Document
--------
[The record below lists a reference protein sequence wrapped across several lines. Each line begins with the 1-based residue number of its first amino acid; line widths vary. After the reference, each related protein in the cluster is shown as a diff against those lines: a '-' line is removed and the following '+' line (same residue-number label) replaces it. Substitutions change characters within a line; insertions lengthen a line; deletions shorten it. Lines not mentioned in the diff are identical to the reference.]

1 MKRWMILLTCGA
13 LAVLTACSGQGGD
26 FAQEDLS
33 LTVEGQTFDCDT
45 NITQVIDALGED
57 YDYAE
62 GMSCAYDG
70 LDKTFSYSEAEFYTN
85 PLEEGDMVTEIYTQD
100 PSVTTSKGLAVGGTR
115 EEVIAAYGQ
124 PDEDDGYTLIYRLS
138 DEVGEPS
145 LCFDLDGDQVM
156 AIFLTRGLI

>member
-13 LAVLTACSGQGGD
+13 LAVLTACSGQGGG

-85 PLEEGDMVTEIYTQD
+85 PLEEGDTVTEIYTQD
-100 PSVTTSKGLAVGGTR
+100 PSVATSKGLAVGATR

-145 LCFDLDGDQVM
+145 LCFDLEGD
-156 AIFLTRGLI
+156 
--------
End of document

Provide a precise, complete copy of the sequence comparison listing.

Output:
[The record below lists a reference protein sequence wrapped across several lines. Each line begins with the 1-based residue number of its first amino acid; line widths vary. After the reference, each related protein in the cluster is shown as a diff against those lines: a '-' line is removed and the following '+' line (same residue-number label) replaces it. Substitutions change characters within a line; insertions lengthen a line; deletions shorten it. Lines not mentioned in the diff are identical to the reference.]

1 MKRWMILLTCGA
13 LAVLTACSGQGGD
26 FAQEDLS
33 LTVEGQTFDCDT
45 NITQVIDALGED
57 YDYAE
62 GMSCAYDG
70 LDKTFSYSEAEFYTN
85 PLEEGDMVTEIYTQD
100 PSVTTSKGLAVGGTR
115 EEVIAAYGQ
124 PDEDDGYTLIYRLS
138 DEVGEPS
145 LCFDLDGDQVM
156 AIFLTRGLI

>member
-13 LAVLTACSGQGGD
+13 LAVLTACSGQGGG

-85 PLEEGDMVTEIYTQD
+85 PLEEGDTVTEIYTQD
-100 PSVTTSKGLAVGGTR
+100 PSVATSKGLAVGATR

-145 LCFDLDGDQVM
+145 LCFDLEGD
-156 AIFLTRGLI
+156 